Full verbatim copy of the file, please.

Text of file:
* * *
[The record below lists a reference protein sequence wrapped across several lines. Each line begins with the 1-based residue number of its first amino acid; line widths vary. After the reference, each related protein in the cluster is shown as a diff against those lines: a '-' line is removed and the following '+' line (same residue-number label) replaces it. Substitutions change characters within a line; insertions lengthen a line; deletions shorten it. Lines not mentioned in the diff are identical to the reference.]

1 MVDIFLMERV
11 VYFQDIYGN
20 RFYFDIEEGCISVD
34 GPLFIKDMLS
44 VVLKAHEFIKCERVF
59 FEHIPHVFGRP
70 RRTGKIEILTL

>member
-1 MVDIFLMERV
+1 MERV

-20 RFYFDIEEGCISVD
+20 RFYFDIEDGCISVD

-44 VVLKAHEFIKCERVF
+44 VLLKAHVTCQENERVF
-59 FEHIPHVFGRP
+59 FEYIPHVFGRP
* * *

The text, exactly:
[The record below lists a reference protein sequence wrapped across several lines. Each line begins with the 1-based residue number of its first amino acid; line widths vary. After the reference, each related protein in the cluster is shown as a diff against those lines: a '-' line is removed and the following '+' line (same residue-number label) replaces it. Substitutions change characters within a line; insertions lengthen a line; deletions shorten it. Lines not mentioned in the diff are identical to the reference.]

1 MVDIFLMERV
11 VYFQDIYGN
20 RFYFDIEEGCISVD
34 GPLFIKDMLS
44 VVLKAHEFIKCERVF
59 FEHIPHVFGRP
70 RRTGKIEILTL

>member
-1 MVDIFLMERV
+1 MERV

-20 RFYFDIEEGCISVD
+20 RFYFDIEDGCISVD

-44 VVLKAHEFIKCERVF
+44 VLLKAHVTCQENERVF
-59 FEHIPHVFGRP
+59 FEYIPHVFGRP